Typhoid takes a spotlight during the 2022 VASE Conference

VASE expands its scope

Hundreds of scientists, public health professionals, immunization leaders, vaccine industry representatives, international donors, and other global experts gathered in Washington D.C. for the 2022 Vaccines Against Shigella and ETEC (VASE) conference to discuss research and progress toward enteric vaccines.

The three-day conference, hosted by PATH, recently expanded its scope to include emerging pathogens such as non-typhoidal Salmonella and Campylobacter in addition to Shigella and Escherichia coli. As one of this year’s keynote speakers, Dr. Kathleen Neuzil, Director of the Typhoid Vaccine Acceleration Consortium (TyVAC), gave a special address that focused on the urgency of vaccine development for enteric pathogens while drawing on lessons learned from typhoid.

Dr. Neuzil speaking at the VASE Conference
Dr. Neuzil speaking at the 2022 VASE Conference.

What we know

  • Competing health priorities, including COVID-19, polio, Ebola, monkeypox, dengue, and cholera outbreaks, serve as major challenges for enteric disease control;
  • Climate change and drug resistance create especially difficult environments for controlling disease;
  • Inappropriate use of antibiotics leads to drug resistance and lack of access to antibiotics makes typhoid increasingly difficult to treat;
  • Vaccines are a highly effective intervention that have the potential to reach every individual regardless of sociodemographic status, geography, age, or sex;
  • Typhoid conjugate vaccines (TCVs) are safe and effective in preventing typhoid in diverse settings. Nearly 50 million children have been safely vaccinated during TCV introduction campaigns in five countries; and
  • Political will is crucial to move vaccine introduction forward.

What worries us

  • Drug-resistant typhoid is on the rise globally and children in low resource settings often lack access to vaccines, diagnostics, and high-quality health care; and
  • Many typhoid endemic countries lack the resources to conduct blood cultures, which can lead to delayed care with appropriate treatment.

What we learned

During her speech, Dr. Neuzil shared several key reminders about vaccine introduction that we must consider during development of other enteric vaccines. These are considerations and aspects of a vaccine candidate that should be factored into the early stages of product development.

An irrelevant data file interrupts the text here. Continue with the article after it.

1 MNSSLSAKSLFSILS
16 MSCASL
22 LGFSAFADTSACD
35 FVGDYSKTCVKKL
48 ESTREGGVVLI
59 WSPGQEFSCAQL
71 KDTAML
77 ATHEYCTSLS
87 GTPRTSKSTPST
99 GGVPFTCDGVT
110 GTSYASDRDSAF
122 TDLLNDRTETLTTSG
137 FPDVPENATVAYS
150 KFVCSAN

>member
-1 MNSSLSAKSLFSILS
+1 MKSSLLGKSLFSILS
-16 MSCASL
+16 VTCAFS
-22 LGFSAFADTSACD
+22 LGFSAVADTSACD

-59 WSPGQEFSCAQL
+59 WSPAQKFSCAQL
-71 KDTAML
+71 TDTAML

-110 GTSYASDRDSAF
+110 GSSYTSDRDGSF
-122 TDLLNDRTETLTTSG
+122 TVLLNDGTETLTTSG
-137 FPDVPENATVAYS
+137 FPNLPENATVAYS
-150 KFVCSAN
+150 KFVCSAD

• Each pathogen will have a unique set of challenges. It’s important to be deliberate about identifying the challenges and incorporating solutions into the planning phase;
  • Vaccine development efforts should consider the continuum from development to introduction;
  • We must consider how a vaccine product will be made accessible to the children who are hardest to reach; and
  • Vaccines are one part of an integrated strategy to control infectious diseases. Improvements in water, sanitation and hygiene are also critical.

The decision to include typhoid in this year’s scientific agenda highlights the fact that it continues to be an important contributor to the global enteric disease burden. Lessons learned from TCV introduction are critical to disseminate to a global audience that include researchers, scientists, and product developers. It is crucial that these partners understand how a vaccine is successfully introduced into a country’s routine immunization system.

Dr. Neuzil’s address highlighted the urgency in prioritizing vaccine development that help to overcome the many challenges faced by current vaccines. She also encouraged researchers to serve as advocates to spread key messages and hold decision-makers accountable. This conference provides a backdrop for continued conversation on TCVs and other enteric vaccines that require sustained global attention.